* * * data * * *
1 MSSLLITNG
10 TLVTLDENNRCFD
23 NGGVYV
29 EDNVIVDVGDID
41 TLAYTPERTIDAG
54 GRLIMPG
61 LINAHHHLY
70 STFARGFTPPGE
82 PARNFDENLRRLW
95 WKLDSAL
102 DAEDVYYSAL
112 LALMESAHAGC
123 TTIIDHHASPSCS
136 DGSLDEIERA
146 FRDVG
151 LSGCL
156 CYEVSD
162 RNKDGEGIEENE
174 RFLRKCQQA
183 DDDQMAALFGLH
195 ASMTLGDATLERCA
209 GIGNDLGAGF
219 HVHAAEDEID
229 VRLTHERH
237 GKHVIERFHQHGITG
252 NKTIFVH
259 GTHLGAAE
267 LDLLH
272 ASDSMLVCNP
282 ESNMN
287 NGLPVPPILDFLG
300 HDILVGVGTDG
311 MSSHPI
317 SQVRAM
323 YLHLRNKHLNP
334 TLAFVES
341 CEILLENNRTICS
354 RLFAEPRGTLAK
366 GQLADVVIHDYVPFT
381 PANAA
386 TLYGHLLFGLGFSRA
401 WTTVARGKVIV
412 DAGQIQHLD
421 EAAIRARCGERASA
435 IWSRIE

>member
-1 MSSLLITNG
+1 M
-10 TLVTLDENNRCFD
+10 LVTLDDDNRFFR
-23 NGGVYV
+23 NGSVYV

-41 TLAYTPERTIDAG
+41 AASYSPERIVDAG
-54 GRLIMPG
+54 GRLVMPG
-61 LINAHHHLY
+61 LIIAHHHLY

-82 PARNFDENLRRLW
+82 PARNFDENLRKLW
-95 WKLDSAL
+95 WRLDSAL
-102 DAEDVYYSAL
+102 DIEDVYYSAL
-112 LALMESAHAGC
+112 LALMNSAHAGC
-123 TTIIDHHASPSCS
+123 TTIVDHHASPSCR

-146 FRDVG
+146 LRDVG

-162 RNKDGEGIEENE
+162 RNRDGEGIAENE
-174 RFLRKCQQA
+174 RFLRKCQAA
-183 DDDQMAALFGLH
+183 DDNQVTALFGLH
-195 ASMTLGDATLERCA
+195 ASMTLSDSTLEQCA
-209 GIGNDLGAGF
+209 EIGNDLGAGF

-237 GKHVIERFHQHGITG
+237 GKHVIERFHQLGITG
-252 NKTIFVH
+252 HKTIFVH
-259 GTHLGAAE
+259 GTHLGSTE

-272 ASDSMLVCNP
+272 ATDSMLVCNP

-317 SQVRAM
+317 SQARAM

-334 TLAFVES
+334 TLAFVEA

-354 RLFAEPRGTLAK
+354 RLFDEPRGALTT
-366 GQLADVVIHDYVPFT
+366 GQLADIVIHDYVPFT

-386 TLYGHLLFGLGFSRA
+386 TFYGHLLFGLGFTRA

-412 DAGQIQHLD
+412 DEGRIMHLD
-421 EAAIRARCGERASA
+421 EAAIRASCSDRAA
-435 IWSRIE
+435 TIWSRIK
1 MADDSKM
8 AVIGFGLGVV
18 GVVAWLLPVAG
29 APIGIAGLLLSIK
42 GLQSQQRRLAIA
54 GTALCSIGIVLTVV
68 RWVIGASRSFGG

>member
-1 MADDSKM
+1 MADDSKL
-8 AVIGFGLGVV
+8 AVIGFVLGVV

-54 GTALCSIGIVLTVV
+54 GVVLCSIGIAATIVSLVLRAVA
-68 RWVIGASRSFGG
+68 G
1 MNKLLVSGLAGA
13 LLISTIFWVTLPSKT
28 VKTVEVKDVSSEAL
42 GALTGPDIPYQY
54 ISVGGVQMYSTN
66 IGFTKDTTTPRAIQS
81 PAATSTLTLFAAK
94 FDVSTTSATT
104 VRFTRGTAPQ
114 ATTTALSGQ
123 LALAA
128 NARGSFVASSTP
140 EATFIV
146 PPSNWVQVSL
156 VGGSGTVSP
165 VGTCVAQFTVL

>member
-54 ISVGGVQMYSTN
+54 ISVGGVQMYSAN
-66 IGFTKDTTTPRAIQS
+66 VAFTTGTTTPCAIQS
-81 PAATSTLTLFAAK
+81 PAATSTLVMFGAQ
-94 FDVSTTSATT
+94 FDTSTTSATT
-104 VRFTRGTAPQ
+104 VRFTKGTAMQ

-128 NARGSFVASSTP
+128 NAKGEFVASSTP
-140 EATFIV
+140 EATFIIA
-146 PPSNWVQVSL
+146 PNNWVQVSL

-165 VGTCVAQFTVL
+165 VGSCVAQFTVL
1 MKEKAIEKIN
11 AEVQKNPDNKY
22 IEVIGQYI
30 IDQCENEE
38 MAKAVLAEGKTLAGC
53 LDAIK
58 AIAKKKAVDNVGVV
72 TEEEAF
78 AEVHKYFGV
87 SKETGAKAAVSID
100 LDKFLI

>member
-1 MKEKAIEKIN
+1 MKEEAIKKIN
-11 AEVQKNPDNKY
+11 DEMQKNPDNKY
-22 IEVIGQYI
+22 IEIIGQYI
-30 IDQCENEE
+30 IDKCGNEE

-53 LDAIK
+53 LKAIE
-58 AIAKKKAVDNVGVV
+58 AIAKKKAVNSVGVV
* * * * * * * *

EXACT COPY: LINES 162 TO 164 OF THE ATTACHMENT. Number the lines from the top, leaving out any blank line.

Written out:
58 AIAKKKAVDNVGVV
72 TEEEAF
78 AEVHKYFGV